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Artificial intelligence has always struck me as a fittingly modest name, as I emphasize the artifice over the intelligence. Watson, a question-answering system has recently been playing Jeopardy against humans to test the “DeepQA hypothesis”:

The DeepQA hypothesis is that by complementing classic knowledge-based approaches with recent advances in NLP, Information Retrieval, and Machine Learning to interpret and reason over huge volumes of widely accessible naturally encoded knowledge (or “unstructured knowledge”) we can build effective and adaptable open-domain QA systems. While they may not be able to formally prove an answer is correct in purely logical terms, they can build confidence based on a combination of reasoning methods that operate directly on a combination of the raw natural language, automatically extracted entities, relations and available structured and semi-structured knowledge available from for example the Semantic Web.

As a researcher, I’m excited at the milestone this represents.

Each research area mentioned above has progressed markedly in the last 10-15 years to make the experiment plausible let alone at all successful. But as a researcher, I’m also a little disappointed in what seems to be the recurring lessons we’ve learned from Deep Blue, the NetFlix challenge, and now Watson. The takeaways seem to always be use more data and process it with a combination of more algorithms. And I’m not suggesting that is a simple thing to do; putting that much stuff together is both thankless and incredibly hard. Watson may reflect the strength of ensemble methods and the challenge of open domain problems. But it becomes difficult to distinguish advances in AI from advances in computational scale. I’m not sure this argument has been made better recently than by Garry Kasparov in his description of a “technology-rich and innovation-poor modern world”. Now that processing power is abundant, is there no better approach to open problems than the combination of solutions individually deemed unsatisfactory? Maybe not.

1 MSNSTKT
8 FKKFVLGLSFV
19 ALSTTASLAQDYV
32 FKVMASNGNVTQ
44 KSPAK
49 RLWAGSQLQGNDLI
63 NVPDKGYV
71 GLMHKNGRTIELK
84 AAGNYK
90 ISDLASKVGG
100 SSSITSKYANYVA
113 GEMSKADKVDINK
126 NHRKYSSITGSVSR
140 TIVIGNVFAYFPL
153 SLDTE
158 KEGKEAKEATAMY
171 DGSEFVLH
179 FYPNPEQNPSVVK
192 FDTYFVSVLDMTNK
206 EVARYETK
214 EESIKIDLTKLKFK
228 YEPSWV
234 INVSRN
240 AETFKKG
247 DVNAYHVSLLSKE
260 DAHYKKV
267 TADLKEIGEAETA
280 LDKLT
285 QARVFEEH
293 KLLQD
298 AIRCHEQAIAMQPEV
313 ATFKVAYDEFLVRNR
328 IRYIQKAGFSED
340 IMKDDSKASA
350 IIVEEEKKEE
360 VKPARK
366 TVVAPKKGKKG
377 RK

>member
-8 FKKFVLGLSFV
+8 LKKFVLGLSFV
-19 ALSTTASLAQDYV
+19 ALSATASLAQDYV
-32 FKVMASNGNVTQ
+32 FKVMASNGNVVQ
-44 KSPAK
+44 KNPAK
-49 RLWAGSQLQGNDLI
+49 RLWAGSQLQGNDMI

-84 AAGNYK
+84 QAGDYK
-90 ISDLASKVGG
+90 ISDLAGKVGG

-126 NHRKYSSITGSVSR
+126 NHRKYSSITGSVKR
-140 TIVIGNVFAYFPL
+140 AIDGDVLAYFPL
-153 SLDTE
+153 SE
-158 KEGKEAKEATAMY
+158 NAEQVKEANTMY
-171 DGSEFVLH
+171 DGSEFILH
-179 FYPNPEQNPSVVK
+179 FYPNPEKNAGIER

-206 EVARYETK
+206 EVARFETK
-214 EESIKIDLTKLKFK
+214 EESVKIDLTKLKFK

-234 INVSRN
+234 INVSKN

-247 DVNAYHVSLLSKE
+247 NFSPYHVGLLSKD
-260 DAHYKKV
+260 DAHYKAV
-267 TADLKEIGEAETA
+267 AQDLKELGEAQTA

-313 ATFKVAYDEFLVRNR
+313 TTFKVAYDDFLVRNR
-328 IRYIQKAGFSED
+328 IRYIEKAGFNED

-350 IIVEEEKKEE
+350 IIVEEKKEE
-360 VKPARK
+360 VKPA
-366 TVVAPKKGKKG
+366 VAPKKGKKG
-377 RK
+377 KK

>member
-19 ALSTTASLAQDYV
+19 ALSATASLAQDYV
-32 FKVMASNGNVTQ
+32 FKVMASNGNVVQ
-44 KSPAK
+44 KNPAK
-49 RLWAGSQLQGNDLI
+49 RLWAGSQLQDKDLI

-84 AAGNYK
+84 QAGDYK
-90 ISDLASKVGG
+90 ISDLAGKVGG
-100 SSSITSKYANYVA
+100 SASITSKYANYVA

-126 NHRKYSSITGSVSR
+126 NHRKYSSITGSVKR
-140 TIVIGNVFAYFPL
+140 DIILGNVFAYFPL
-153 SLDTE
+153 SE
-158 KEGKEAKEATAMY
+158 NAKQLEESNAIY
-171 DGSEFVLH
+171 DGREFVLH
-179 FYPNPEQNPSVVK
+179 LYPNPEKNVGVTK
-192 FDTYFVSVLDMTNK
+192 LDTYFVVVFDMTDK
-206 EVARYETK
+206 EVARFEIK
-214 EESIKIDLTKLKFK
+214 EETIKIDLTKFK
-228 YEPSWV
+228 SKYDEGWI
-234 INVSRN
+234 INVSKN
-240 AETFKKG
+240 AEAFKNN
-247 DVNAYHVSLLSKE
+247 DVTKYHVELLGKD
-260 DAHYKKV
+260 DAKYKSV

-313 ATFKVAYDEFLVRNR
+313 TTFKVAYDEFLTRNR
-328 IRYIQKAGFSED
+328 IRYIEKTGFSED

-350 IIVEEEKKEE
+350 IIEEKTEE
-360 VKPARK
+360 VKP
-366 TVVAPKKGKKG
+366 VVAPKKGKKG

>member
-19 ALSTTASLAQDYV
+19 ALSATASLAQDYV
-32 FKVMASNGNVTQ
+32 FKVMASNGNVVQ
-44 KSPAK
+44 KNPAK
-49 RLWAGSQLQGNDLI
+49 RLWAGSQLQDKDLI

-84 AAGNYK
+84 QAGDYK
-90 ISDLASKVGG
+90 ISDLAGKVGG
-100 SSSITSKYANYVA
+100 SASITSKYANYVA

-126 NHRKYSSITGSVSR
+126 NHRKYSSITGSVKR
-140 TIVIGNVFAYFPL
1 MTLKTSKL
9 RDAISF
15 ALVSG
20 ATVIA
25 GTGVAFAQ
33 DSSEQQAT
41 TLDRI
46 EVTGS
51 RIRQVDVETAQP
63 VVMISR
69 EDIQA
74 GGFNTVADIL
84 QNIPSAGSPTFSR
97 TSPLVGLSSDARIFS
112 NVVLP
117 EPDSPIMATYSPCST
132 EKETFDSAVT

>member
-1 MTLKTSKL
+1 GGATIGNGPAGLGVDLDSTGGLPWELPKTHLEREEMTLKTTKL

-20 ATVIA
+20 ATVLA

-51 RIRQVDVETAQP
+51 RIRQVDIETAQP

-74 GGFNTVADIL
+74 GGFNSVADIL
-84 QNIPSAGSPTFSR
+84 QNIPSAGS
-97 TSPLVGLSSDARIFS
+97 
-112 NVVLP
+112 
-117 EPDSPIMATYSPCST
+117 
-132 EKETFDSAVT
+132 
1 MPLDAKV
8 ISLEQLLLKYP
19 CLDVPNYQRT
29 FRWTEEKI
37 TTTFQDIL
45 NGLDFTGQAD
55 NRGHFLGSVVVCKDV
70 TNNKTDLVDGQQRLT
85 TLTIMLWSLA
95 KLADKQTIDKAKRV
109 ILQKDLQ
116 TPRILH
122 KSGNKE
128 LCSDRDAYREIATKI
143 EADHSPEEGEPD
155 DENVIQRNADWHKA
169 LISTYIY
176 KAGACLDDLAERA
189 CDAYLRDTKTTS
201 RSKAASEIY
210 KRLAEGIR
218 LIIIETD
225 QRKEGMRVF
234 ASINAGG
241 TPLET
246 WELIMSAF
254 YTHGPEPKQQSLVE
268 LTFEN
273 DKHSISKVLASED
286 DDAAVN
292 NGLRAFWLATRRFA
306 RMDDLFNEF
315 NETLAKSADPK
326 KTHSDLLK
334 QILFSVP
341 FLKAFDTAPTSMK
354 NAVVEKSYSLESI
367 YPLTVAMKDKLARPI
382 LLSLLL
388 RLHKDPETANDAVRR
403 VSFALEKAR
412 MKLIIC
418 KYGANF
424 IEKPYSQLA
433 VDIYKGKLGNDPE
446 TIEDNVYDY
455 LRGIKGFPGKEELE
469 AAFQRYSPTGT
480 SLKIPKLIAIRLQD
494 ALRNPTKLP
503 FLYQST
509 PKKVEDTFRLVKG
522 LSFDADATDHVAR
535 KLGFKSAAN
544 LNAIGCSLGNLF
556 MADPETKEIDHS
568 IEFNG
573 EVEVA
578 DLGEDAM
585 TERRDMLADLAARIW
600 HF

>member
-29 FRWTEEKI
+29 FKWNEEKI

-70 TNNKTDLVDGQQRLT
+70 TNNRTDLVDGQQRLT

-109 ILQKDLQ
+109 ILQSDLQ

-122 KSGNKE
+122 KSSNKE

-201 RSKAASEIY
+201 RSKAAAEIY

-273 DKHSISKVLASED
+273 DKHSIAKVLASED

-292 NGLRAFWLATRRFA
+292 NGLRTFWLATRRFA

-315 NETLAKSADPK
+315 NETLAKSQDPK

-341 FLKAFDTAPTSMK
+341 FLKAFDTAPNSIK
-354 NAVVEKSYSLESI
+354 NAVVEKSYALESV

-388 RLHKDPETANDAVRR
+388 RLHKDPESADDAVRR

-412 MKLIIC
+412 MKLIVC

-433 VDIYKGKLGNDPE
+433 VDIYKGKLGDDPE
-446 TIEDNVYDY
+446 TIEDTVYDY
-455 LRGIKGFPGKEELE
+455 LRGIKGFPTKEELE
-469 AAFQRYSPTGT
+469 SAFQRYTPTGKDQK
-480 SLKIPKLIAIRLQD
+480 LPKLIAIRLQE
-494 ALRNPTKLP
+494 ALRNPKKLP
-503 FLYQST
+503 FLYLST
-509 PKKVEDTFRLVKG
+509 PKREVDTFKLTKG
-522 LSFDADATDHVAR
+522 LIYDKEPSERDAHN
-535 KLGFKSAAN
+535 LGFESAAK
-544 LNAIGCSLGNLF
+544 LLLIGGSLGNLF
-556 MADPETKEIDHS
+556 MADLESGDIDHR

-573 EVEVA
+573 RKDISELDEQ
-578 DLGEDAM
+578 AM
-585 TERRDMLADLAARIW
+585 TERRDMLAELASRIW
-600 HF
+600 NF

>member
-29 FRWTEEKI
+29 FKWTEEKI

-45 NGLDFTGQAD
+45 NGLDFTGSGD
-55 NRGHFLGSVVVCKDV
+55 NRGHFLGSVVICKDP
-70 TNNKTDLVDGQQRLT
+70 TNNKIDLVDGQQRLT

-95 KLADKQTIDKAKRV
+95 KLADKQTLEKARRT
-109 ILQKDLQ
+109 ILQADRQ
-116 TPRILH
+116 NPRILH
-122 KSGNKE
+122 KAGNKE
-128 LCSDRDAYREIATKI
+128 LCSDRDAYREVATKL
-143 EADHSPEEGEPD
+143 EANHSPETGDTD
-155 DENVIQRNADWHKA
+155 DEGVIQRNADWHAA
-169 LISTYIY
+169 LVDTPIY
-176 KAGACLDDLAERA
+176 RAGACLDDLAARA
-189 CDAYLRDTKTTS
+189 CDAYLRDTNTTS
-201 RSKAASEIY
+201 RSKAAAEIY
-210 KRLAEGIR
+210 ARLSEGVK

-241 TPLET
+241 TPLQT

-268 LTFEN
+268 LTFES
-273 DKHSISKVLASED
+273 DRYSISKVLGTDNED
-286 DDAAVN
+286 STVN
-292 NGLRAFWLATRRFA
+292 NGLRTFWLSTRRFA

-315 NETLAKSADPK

In contrast, Cees Snoek documents recent progress in visual search. While I think declaring victory may be premature, the progress is both convincing and encouraging. As well, it’s founded on advances that reflect both innovation (e.g. improved local image descriptors and visual representations, advances in kernel methods) and emergent technology (e.g. GPUs) for processing¬† yet more data.

I don’t disagree that big data is unreasonably effective and is changing the nature of both the problems we face and the solutions we propose. But does the focus on more data/algorithms/cores come at the expense of new algorithms/representations? It certainly doesn’t need to. And I’m guessing Watson’s descendants will need those AI innovations every bit as much as it will need some more data.

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